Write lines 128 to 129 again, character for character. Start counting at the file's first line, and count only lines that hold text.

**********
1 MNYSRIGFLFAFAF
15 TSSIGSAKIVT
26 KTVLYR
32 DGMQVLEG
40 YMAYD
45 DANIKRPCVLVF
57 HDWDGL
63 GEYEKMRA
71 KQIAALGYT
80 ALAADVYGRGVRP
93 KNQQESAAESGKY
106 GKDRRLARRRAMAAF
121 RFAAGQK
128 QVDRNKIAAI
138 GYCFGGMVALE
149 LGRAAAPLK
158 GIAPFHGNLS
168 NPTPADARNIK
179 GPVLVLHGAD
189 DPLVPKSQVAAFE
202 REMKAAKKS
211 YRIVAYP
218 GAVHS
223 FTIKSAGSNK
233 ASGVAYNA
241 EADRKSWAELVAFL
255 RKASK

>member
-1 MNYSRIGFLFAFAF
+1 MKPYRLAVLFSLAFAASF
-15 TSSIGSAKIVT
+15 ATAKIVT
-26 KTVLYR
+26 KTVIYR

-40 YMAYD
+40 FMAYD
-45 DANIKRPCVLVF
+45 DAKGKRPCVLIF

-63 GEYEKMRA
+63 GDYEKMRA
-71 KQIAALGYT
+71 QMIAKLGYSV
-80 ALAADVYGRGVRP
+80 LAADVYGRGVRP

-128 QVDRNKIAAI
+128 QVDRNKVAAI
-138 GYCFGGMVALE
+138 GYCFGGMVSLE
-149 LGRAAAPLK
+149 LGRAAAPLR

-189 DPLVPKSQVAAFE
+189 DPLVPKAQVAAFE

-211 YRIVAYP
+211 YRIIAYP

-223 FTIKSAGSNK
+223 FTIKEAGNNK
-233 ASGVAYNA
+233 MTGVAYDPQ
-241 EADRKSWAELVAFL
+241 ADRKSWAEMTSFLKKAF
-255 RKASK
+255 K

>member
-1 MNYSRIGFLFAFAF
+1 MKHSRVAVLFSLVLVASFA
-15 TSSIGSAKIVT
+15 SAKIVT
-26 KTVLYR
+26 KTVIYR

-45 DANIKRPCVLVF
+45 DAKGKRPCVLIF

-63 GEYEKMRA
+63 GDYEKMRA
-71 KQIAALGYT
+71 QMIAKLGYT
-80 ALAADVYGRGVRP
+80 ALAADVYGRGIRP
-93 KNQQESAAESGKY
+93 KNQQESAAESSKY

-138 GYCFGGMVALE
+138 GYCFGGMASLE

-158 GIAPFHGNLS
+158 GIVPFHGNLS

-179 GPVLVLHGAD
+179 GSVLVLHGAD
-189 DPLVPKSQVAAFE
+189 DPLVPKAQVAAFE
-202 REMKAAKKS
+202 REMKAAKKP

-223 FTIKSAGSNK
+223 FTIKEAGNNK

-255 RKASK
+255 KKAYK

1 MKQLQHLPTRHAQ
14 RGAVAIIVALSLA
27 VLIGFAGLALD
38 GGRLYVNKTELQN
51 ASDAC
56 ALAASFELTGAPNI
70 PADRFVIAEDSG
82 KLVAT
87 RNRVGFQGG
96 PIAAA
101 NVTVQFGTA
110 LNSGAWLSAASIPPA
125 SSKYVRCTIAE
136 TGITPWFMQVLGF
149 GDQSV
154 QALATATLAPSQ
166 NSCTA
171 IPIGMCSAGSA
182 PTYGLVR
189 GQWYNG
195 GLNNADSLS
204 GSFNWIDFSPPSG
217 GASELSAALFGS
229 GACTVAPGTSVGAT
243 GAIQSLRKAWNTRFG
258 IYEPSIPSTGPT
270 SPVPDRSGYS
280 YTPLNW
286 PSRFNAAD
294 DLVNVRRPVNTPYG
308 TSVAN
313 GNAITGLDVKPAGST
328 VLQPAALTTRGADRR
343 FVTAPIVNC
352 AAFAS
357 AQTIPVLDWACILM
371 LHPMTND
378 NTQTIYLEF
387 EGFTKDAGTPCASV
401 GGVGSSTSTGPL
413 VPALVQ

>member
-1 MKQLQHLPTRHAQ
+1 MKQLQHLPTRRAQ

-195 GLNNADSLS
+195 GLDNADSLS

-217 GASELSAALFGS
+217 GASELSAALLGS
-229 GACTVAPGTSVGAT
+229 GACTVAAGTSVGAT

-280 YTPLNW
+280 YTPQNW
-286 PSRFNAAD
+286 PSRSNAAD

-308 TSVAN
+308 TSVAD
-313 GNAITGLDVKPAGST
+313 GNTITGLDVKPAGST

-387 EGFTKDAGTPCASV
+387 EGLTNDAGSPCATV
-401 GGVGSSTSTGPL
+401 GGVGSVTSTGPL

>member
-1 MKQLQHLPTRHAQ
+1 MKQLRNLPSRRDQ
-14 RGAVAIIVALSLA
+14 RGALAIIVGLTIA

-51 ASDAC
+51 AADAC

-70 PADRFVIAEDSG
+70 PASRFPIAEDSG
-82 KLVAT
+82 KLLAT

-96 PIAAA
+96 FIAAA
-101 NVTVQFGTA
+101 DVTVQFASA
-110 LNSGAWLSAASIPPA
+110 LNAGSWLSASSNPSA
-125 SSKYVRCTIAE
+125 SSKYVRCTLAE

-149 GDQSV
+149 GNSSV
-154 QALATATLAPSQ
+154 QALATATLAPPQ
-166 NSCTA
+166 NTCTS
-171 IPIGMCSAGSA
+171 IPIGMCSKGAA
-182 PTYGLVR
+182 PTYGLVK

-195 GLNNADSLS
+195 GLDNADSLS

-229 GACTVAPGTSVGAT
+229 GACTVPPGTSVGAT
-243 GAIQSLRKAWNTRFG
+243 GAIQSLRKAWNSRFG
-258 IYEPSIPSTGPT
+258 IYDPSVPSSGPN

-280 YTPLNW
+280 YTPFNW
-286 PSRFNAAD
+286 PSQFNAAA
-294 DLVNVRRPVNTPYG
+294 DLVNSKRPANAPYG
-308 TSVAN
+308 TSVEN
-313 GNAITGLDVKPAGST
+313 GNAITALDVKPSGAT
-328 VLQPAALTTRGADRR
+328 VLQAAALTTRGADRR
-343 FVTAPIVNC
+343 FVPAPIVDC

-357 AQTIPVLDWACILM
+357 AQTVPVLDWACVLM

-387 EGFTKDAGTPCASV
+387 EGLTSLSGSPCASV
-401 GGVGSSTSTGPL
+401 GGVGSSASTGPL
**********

352 AAFAS
357 AQTIPVLDWACILM